May 7, 2013 - New evidence on the impacts of a proposed EU law devised to cut emissions from diesel and petrol production overturns claims by the oil industry that the law would not save greenhouse gas (GHG) emissions.
A study conducted by two consultancies (Carbon Matters and CE Delft) found that the potential price differential between tar sands and conventional oil, resulting from differentiating them based on their average production emissions under the EU’s Fuel Quality Directive (FQD), would shift investments from tar sands to lower-carbon oil sources, saving the planet up to 19Mt CO2 a year. This is equivalent to removing over 7 million cars from Europe’s roads every year.
The study was released in the same week that Canada’s Natural Resources Minister, Joe Oliver, pays Europe a visit to again heavily lobby against the environmental differentiation between conventional and unconventional sources of oil. Canada, whose tar sands are the world's third-largest proven reserves of oil, vociferously opposes EU’s climate action.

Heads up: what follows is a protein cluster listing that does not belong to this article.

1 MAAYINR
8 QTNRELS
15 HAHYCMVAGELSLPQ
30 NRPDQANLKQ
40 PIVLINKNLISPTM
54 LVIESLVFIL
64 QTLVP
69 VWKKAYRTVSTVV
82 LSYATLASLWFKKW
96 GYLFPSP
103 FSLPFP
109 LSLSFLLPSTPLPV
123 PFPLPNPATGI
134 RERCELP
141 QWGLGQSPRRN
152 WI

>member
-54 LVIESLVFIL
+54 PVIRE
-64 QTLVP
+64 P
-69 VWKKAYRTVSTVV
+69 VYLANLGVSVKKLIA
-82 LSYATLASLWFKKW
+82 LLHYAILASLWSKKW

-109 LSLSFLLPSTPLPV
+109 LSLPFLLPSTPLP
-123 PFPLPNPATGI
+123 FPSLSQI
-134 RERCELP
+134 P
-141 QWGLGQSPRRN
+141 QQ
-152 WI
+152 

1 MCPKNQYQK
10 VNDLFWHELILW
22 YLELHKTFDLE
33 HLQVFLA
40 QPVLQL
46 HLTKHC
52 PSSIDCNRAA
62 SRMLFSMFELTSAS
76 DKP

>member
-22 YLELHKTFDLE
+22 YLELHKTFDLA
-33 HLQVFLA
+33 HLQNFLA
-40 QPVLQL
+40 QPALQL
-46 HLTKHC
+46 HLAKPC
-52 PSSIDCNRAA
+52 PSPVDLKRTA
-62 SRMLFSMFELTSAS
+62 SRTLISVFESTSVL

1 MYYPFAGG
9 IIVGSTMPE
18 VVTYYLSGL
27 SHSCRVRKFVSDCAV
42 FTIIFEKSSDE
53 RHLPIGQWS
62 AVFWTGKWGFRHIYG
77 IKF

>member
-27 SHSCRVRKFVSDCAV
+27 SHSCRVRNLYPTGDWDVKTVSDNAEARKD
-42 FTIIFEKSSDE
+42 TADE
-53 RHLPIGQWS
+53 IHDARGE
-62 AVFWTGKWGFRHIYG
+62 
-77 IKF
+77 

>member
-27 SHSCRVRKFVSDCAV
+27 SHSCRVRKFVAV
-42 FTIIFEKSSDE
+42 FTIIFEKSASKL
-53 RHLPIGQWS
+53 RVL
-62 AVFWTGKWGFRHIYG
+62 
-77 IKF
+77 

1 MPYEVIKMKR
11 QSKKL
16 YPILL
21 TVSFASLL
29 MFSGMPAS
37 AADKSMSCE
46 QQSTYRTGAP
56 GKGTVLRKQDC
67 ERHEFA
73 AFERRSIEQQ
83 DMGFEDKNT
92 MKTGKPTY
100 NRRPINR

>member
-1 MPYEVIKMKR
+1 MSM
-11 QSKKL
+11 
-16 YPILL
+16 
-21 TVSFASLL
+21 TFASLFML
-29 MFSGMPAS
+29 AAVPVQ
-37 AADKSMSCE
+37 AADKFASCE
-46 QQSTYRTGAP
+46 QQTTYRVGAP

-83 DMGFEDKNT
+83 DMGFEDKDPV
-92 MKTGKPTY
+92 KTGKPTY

T&E clean fuels manager Nusa Urbancic said: “Scientific studies have repeatedly shown that tar sands are ultra-high carbon fuels. This new study demonstrates that the carbon intensity values will lead to additional GHG savings by sending a strong signal to investors that fuels made from tar sands are not compatible with Europe’s climate laws. This new piece of evidence should fuel Commission’s determination to stick to its original proposal.” read more>>>